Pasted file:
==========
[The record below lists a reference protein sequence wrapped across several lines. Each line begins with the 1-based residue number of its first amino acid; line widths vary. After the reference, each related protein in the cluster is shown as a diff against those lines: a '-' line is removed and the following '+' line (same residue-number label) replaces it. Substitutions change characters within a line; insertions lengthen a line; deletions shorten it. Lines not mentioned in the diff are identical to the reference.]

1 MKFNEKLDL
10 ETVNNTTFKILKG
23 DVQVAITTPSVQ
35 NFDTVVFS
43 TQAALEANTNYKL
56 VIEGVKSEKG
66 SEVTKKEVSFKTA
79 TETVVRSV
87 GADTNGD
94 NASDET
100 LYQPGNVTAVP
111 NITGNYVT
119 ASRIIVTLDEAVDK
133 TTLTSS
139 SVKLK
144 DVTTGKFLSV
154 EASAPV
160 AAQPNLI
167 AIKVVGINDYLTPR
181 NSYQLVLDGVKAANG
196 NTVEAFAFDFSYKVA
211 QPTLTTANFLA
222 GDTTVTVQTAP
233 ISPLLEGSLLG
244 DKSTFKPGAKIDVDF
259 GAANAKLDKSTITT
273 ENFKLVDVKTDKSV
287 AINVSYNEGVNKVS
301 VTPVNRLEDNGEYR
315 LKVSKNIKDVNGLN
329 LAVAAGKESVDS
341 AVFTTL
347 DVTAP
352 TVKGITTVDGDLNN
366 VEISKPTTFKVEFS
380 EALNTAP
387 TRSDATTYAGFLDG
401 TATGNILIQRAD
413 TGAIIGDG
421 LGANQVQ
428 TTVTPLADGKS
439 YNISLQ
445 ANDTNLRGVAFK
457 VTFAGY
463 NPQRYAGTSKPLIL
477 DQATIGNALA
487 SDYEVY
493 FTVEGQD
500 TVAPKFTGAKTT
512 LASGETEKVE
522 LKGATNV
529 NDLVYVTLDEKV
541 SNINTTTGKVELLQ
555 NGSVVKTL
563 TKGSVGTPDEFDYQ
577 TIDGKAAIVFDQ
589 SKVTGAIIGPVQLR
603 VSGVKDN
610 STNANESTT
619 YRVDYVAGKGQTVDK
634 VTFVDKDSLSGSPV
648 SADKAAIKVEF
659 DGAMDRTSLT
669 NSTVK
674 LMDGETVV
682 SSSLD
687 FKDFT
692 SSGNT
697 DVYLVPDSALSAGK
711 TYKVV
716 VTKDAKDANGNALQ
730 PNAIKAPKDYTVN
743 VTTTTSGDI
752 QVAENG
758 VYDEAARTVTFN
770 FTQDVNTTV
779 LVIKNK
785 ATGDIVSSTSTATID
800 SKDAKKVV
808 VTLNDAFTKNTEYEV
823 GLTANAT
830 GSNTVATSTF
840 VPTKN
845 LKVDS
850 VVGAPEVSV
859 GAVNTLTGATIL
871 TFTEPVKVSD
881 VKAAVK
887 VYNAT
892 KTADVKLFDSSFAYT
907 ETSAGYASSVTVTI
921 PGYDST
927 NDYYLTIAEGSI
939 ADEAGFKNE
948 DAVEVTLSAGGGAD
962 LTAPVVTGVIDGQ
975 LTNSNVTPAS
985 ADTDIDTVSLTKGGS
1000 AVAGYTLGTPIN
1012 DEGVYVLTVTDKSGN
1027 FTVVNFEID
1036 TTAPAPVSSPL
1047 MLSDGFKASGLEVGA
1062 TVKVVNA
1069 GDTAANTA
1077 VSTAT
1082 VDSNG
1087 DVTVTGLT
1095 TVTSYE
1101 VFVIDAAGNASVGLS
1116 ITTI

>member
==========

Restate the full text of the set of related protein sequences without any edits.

[The record below lists a reference protein sequence wrapped across several lines. Each line begins with the 1-based residue number of its first amino acid; line widths vary. After the reference, each related protein in the cluster is shown as a diff against those lines: a '-' line is removed and the following '+' line (same residue-number label) replaces it. Substitutions change characters within a line; insertions lengthen a line; deletions shorten it. Lines not mentioned in the diff are identical to the reference.]

1 MKFNEKLDL
10 ETVNNTTFKILKG
23 DVQVAITTPSVQ
35 NFDTVVFS
43 TQAALEANTNYKL
56 VIEGVKSEKG
66 SEVTKKEVSFKTA
79 TETVVRSV
87 GADTNGD
94 NASDET
100 LYQPGNVTAVP
111 NITGNYVT
119 ASRIIVTLDEAVDK
133 TTLTSS
139 SVKLK
144 DVTTGKFLSV
154 EASAPV
160 AAQPNLI
167 AIKVVGINDYLTPR
181 NSYQLVLDGVKAANG
196 NTVEAFAFDFSYKVA
211 QPTLTTANFLA
222 GDTTVTVQTAP
233 ISPLLEGSLLG
244 DKSTFKPGAKIDVDF
259 GAANAKLDKSTITT
273 ENFKLVDVKTDKSV
287 AINVSYNEGVNKVS
301 VTPVNRLEDNGEYR
315 LKVSKNIKDVNGLN
329 LAVAAGKESVDS
341 AVFTTL
347 DVTAP
352 TVKGITTVDGDLNN
366 VEISKPTTFKVEFS
380 EALNTAP
387 TRSDATTYAGFLDG
401 TATGNILIQRAD
413 TGAIIGDG
421 LGANQVQ
428 TTVTPLADGKS
439 YNISLQ
445 ANDTNLRGVAFK
457 VTFAGY
463 NPQRYAGTSKPLIL
477 DQATIGNALA
487 SDYEVY
493 FTVEGQD
500 TVAPKFTGAKTT
512 LASGETEKVE
522 LKGATNV
529 NDLVYVTLDEKV
541 SNINTTTGKVELLQ
555 NGSVVKTL
563 TKGSVGTPDEFDYQ
577 TIDGKAAIVFDQ
589 SKVTGAIIGPVQLR
603 VSGVKDN
610 STNANESTT
619 YRVDYVAGKGQTVDK
634 VTFVDKDSLSGSPV
648 SADKAAIKVEF
659 DGAMDRTSLT
669 NSTVK
674 LMDGETVV
682 SSSLD
687 FKDFT
692 SSGNT
697 DVYLVPDSALSAGK
711 TYKVV
716 VTKDAKDANGNALQ
730 PNAIKAPKDYTVN
743 VTTTTSGDI
752 QVAENG
758 VYDEAARTVTFN
770 FTQDVNTTV
779 LVIKNK
785 ATGDIVSSTSTATID
800 SKDAKKVV
808 VTLNDAFTKNTEYEV
823 GLTANAT
830 GSNTVATSTF
840 VPTKN
845 LKVDS
850 VVGAPEVSV
859 GAVNTLTGATIL
871 TFTEPVKVSD
881 VKAAVK
887 VYNAT
892 KTADVKLFDSSFAYT
907 ETSAGYASSVTVTI
921 PGYDST
927 NDYYLTIAEGSI
939 ADEAGFKNE
948 DAVEVTLSAGGGAD
962 LTAPVVTGVIDGQ
975 LTNSNVTPAS
985 ADTDIDTVSLTKGGS
1000 AVAGYTLGTPIN
1012 DEGVYVLTVTDKSGN
1027 FTVVNFEID
1036 TTAPAPVSSPL
1047 MLSDGFKASGLEVGA
1062 TVKVVNA
1069 GDTAANTA
1077 VSTAT
1082 VDSNG
1087 DVTVTGLT
1095 TVTSYE
1101 VFVIDAAGNASVGLS
1116 ITTI

>member